Couldn't agree more. The justice system is very fond of claiming that harsh punishments deter crime. We should make them put their money where their mouth is and punish cops who break the law by having mandatory additional jail time on top of the normal sentence for whatever crime they committed. You could implement it as an 'abuse of authority' law. You break the law while acting in the capacity of your job as a police officer (I am aware there are some jurisdictions where cops are 'on duty' 24/7 in which case this would apply 24/7) and it's an extra 2 years + half the sentence length for the crime committed.
I think similar should be done for prosecutors. If you say something in your role as prosecutor about a defendant that turns out not to be true, even stating that the defendant is guilty if they are acquitted, you should have to serve time. How many people's lives have been ruined because of public perception brought on by a mouthy prosecutor? There should be punishments for doing that.
I have to call BS on that. Yes, there is a bigger increase with A, but the only time this matters at all is if I have 2 vehicles in need of replacement at the same time, money for only one of them, and no pressing preference for utility between them; and then you would have to figure out which you drive more often to get a reasonable determination of which to get.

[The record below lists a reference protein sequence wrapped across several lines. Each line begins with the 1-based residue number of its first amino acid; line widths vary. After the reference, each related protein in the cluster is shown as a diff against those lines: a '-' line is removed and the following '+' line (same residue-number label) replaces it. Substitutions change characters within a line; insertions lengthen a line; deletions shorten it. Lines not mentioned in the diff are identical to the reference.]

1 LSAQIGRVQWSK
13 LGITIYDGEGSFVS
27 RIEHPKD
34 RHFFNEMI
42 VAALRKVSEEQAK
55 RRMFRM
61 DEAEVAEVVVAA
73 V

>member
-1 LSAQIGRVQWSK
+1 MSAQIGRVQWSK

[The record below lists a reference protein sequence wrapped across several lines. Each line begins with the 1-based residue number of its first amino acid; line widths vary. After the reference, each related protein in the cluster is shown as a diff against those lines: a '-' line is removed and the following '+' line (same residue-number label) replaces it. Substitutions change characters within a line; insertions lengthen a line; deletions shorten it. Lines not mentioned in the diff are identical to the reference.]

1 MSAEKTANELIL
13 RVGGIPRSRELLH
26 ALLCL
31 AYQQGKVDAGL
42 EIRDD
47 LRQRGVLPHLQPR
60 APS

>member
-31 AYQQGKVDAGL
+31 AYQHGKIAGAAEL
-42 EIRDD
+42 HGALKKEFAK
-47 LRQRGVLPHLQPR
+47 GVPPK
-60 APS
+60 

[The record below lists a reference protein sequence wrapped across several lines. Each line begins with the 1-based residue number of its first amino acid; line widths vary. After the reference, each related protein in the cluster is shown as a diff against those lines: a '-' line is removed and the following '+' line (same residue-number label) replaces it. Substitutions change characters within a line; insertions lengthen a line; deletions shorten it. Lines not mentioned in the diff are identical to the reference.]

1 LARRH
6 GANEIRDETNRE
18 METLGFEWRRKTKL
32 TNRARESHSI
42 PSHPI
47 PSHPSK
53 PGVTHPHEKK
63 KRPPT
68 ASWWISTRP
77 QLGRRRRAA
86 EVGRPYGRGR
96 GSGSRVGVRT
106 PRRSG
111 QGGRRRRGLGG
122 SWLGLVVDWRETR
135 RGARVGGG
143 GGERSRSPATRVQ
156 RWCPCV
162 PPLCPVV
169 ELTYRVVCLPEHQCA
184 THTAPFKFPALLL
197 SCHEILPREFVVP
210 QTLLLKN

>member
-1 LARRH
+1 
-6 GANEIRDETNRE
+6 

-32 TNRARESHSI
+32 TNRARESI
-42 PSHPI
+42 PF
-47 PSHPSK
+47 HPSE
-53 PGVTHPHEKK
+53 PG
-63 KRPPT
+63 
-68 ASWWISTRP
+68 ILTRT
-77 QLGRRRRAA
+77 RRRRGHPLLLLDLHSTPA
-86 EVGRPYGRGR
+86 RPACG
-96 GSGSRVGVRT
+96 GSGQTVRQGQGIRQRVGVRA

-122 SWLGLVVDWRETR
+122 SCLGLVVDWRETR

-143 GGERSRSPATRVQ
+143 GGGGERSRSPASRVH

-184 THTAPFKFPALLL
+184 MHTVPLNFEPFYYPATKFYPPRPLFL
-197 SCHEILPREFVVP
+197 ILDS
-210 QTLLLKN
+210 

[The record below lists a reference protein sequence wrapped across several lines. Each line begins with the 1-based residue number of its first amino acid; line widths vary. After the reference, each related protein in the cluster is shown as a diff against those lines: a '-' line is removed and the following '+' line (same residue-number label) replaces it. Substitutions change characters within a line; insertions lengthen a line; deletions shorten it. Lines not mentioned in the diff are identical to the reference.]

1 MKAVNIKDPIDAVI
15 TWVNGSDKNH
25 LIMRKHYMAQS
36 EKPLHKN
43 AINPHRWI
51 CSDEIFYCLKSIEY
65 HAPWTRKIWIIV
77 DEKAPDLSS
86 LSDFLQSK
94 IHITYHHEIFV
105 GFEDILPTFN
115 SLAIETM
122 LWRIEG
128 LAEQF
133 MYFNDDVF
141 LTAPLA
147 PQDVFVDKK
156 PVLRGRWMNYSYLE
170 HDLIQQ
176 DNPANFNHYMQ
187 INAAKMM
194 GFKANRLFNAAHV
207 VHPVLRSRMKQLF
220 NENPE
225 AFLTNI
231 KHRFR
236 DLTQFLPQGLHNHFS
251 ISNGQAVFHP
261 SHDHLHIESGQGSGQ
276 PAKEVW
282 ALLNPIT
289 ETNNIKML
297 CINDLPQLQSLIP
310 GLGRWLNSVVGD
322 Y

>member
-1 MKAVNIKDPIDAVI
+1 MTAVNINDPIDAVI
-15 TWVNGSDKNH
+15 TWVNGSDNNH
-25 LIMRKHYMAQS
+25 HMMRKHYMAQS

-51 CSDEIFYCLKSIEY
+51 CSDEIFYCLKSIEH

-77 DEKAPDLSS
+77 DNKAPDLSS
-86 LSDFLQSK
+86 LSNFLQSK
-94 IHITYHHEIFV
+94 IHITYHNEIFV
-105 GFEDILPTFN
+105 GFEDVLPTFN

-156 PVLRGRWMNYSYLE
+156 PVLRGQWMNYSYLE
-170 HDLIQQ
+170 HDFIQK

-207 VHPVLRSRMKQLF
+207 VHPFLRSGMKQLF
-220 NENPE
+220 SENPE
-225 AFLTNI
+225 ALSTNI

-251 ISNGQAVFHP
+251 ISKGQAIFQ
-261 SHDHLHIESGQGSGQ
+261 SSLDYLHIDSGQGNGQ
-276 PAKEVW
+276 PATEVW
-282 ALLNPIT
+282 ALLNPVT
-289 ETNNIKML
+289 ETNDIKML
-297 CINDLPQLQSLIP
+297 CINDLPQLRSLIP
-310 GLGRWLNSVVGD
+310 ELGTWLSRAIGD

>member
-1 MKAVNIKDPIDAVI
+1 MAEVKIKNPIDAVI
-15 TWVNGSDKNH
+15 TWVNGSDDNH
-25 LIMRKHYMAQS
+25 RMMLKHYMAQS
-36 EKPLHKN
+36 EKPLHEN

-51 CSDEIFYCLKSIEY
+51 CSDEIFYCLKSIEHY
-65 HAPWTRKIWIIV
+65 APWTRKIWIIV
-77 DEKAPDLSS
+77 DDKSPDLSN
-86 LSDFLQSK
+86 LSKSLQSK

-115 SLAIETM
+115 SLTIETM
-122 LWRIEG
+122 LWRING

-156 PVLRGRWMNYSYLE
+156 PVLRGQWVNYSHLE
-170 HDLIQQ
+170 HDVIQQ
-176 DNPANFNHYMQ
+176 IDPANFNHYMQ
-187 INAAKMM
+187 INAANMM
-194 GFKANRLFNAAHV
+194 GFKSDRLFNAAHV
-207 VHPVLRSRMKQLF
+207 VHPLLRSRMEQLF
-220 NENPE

In reality, it works like this: you have a 20 mpg car in need of replacement. You can replace it with a 25 mpg car, or a 32 mpg car. Quick, which saves more gas?:
A) Replace the 20 mpg with 25 mpg
B) Replace the 20 mpg with 32 mpg.
For direct comparison of savings coming from two completely different situations, yes, gal/100 miles is better. But the combination of events and requirements needed for such a comparison to be at all useful is completely absurd. For nearly all situations the "which number is bigger" method of determining mileage superiority is perfectly adequate.
Possessions increase to fill the space available for their storage. -- Ryan